The Structure Inspector is yet another “rapid” part of RapidComposer. You can use it to build Parts of your Composition, and copy/paste new ones, and rearrange them on the fly. Each Part can have its own key, tempo and time-signature that all override the global Composition settings. On the previous page, we changed some settings in the Structure Inspector window (we picked a key, a tempo, and a time signature). Now let’s go over how RC Compositions are structured, within this very important (and powerful) window.

When you first start RC, you see your “entire” Composition. Within this Composition are “Parts”, and within those “Parts” are “Lines.” When you start a new Composition, you only see one part, and one line, like this:

The key, tempo and signature is displayed for each part or line that changes it! Important: key, tempo and signature are inherited by parts from the composition, and lines inherit these from the parts, so lower levels in the hierarchy inherit higher level settings. However they can also override them!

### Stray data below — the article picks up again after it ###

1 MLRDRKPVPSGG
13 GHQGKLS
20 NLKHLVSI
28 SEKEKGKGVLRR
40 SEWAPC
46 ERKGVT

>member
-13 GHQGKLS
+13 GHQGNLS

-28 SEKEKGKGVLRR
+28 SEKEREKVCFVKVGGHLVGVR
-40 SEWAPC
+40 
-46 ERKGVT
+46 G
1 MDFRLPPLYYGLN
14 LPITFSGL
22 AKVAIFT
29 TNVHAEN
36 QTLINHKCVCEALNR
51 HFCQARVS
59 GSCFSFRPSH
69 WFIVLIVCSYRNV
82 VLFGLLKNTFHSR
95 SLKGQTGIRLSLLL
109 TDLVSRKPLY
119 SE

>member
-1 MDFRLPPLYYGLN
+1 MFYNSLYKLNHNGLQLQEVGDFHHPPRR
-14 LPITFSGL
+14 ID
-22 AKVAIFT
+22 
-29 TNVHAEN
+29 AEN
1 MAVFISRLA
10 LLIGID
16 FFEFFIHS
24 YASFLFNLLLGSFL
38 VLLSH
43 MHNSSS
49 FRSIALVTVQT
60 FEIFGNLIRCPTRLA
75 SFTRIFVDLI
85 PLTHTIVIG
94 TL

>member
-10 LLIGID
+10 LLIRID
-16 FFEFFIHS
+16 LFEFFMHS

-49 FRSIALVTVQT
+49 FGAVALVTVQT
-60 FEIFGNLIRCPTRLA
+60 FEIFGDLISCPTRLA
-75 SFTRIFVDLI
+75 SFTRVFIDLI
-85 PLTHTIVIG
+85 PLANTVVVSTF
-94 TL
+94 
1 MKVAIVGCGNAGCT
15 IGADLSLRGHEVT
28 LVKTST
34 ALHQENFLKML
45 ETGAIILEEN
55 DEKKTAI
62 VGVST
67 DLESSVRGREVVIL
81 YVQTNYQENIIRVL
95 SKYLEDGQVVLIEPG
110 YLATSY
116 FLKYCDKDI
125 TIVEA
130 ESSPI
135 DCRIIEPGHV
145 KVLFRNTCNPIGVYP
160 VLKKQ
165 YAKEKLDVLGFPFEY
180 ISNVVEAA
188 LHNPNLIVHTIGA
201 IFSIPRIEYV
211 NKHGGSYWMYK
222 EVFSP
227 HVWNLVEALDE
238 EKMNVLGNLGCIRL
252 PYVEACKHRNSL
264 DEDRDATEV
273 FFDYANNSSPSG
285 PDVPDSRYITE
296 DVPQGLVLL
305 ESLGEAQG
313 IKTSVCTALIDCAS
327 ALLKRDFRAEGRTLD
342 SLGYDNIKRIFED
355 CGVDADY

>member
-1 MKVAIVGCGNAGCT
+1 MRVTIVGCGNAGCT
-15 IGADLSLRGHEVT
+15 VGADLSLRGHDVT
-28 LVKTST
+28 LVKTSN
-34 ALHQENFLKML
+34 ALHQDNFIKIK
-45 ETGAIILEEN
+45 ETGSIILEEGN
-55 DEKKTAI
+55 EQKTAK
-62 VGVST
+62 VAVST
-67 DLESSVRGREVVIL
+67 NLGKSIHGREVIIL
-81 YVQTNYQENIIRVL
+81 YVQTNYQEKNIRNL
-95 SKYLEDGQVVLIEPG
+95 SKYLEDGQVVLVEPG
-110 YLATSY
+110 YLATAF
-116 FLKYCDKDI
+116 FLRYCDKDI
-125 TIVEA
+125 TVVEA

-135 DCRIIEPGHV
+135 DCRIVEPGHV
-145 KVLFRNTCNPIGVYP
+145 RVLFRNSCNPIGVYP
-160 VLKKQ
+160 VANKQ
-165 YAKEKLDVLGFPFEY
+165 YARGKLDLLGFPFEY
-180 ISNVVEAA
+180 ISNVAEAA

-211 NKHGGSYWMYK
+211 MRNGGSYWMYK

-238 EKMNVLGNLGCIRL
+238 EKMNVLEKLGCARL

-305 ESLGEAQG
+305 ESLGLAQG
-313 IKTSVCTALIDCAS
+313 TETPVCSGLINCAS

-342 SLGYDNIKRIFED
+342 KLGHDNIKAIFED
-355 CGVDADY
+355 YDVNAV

When you click on a Part or Line a few buttons appear that allows you to add/duplicate/delete a part or line:

Once you’re a little more familiar with RC, you might come up with a Structure that looks like this…

You can easily add new Parts (and rename them to something logical such as “Verse” or “Chorus” or “Pre-Chorus 1” or “Chorus 2” if you want) and you can add new Lines to those Parts (Lines are automatically named Line1, Line2, and are tied to each Part they are made from). You can edit one Part at a time, by double-clicking its name in the Structure Inspector. Right-clicking opens the Master Track Inspector where you can set up the scale, tempo and signature for the selected line or part. Remember, these properties are inherited from higher levels if you don't override them. If you created a line you can change its length by adding bars and beats in the Timeline Inspector. You can also delete a few bars to make it shorter by making a selection on the timeline and pressing Delete.

Let’s take the screenshot above. The 28-bar Composition has five separate Parts. Notice also how there are a total of seven Lines beneath these five Parts. If you’re still confused, please see our Part 7 Tutorial video “Structure Inspector” at

More about Parts/Lines: Say you have a Part with a Line that’s four measures long. If you add another Line to that Part, that Part is now a total of eight measures long (Line 1 is the first half of that Part, and Line 2 is the second half of that Part. Both Lines can be different bar lengths & have different chord progressions, if you want!). Seems complicated at first, but the more you use it, the easier it gets.